Pak clerics criticise Taliban for condoning Church attack
Islamabad: A group of clerics today asked the government not to hold peace with the banned Pakistani Taliban after it condoned the recent bomb attack on a church in Peshawar that killed over 80 people.
Tehreek-e-Taliban Pakistan spokesperson Shahidullah Shahid told the BBC Urdu yesterday that his group did not carry out the church attack, but it believed the bombing was according to the Islamic Shariah.
However, leaders of the Sunni Ittehad Council said that Shahid`s statement was contrary to the teachings of Islam, a religion that calls for respecting all places of worship.
"The Taliban`s claim that the church attack is in line with the principles of Islam is wrong and un-Islamic. Islam forbids damaging the places of worship of all religions," the clerics said in a joint-statement.
The clerics also opposed the Pakistani government`s decision to hold peace talks with Taliban, saying that the it was like rubbing salt on the wounds of the 50,000 victims of terrorism across the country.
"If the government holds peace talks with the Taliban, it should also hold dialogues with all prisoners who have committed heinous crimes," the clerics said.
The clerics from the Barelvi school of thought has said that Islam provides complete security to religious minorities and affiliating terrorist activities with Islam is tantamount to defaming the religion.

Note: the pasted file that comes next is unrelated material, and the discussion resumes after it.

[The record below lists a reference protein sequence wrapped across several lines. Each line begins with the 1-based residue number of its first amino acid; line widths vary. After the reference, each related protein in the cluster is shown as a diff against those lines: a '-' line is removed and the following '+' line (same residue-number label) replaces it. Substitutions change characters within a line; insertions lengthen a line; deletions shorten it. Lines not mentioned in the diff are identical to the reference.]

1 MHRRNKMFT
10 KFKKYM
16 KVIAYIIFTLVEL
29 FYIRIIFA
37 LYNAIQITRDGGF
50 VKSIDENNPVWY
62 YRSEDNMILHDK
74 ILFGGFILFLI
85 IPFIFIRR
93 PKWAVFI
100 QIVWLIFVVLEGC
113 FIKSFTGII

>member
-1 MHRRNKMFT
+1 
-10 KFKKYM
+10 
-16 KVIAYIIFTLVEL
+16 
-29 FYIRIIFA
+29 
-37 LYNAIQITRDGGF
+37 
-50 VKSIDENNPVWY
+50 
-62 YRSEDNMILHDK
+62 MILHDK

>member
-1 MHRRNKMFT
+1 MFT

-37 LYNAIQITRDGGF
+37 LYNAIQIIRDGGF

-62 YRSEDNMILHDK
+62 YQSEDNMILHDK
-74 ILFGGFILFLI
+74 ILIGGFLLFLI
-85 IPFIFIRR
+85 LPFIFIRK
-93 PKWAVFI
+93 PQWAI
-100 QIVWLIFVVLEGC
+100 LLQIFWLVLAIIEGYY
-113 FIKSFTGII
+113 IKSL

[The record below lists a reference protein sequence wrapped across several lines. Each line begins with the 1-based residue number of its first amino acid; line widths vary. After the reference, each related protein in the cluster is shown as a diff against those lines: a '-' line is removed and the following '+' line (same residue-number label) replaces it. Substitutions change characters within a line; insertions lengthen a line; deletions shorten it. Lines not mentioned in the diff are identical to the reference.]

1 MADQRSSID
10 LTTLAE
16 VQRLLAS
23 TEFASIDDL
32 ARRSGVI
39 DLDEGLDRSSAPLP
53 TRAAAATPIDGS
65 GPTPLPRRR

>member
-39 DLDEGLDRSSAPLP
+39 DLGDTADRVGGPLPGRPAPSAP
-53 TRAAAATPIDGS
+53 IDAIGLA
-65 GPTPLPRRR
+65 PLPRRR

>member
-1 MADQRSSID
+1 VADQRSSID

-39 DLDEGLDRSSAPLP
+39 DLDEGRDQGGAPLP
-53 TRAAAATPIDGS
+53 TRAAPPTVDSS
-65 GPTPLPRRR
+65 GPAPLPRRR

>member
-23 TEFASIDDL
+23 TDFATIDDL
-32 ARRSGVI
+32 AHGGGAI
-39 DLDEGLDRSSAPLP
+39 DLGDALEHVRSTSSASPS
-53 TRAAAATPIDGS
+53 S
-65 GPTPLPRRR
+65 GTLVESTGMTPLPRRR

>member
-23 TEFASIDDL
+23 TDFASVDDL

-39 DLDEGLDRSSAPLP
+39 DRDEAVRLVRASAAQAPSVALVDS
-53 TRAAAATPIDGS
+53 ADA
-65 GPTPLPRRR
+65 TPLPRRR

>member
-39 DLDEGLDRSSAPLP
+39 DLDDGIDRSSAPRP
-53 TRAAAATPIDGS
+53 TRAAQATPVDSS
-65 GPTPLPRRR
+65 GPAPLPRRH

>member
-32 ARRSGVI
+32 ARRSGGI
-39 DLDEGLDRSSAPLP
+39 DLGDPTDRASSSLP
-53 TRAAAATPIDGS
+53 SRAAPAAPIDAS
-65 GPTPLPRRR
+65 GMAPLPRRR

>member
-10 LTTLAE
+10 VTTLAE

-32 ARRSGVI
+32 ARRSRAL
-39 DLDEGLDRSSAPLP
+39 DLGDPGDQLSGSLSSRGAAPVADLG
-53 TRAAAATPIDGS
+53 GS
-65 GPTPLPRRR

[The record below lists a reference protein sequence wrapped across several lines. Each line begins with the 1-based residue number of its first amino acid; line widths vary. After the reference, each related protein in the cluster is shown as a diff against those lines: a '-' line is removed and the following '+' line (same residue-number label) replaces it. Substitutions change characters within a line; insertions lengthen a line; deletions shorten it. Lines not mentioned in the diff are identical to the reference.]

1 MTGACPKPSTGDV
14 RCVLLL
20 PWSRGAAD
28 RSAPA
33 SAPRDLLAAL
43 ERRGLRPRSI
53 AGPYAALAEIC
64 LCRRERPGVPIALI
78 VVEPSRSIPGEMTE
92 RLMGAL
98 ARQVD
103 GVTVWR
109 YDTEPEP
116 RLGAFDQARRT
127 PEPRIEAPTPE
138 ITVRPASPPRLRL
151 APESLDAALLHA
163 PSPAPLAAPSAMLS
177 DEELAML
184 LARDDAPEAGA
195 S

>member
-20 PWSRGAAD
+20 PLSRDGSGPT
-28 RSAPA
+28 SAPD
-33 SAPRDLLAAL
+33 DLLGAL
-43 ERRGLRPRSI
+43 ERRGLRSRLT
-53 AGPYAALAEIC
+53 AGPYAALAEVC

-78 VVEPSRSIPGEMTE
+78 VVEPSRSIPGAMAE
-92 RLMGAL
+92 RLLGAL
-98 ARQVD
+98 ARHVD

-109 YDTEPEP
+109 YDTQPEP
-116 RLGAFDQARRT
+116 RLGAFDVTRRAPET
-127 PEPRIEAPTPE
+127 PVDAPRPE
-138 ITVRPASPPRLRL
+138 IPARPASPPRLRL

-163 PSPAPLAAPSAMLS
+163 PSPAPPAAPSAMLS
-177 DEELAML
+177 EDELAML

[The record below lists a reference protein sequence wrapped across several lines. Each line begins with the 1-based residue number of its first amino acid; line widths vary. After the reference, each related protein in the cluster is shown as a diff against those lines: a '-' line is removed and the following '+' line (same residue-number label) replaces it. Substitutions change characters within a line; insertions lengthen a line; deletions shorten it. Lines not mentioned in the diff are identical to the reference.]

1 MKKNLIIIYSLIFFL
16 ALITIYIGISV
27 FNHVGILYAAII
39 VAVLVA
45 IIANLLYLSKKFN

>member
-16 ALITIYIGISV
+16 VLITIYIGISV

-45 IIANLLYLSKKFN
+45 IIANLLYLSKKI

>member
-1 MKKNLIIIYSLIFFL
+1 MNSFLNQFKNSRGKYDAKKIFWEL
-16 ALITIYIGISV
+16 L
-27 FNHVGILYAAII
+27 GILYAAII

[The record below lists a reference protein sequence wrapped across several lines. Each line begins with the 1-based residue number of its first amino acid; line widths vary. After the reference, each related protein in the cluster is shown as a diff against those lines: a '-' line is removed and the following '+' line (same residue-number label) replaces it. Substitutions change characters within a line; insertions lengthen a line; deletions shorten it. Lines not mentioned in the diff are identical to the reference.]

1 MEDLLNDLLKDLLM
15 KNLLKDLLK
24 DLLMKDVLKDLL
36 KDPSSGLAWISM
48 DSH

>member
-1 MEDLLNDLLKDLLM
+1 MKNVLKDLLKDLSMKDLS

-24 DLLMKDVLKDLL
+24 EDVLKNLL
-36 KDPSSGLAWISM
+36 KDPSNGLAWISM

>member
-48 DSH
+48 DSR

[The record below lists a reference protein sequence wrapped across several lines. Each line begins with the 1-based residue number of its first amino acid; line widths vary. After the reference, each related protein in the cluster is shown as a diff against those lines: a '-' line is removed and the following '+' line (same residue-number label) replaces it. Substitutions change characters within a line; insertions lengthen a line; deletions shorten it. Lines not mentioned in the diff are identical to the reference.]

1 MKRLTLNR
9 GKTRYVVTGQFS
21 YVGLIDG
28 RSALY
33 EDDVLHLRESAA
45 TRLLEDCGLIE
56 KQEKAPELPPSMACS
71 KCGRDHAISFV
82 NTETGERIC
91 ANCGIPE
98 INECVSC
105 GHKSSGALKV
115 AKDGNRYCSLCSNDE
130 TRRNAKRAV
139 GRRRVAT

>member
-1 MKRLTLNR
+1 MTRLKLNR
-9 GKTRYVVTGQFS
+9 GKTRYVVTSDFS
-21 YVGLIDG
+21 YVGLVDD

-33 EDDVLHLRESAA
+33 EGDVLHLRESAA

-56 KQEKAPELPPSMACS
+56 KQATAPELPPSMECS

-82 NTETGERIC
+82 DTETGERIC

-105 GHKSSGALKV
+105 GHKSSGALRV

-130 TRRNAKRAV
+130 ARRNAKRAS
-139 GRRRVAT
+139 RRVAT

"Shahid`s statement is based on the ideology of terrorists, which has no connection with or roots in Islam. Such a stance is against the Holy Quran and Sunnah," they added.
The September 23 attack on All Saints church in the provincial capital of Khyber Pakhtunkhwa, that killed more than 80 and injured at least 130, is believed to be the deadliest ever to target the country`s Christian minority.
The Ulema urged the government to launch an operation against the terrorists who caused irreparable loss to both Islam and Pakistan.
"They (Taliban) don`t deserve any leniency," the statement said.
The TTP, which has waged a bloody war against the Pakistani state since 2007, has issued stringent conditions for its participation in talks, including the release of its cadres from jail, withdrawal of troops from the tribal areas along the Afghan border and an end to US drone strikes in Pakistan.
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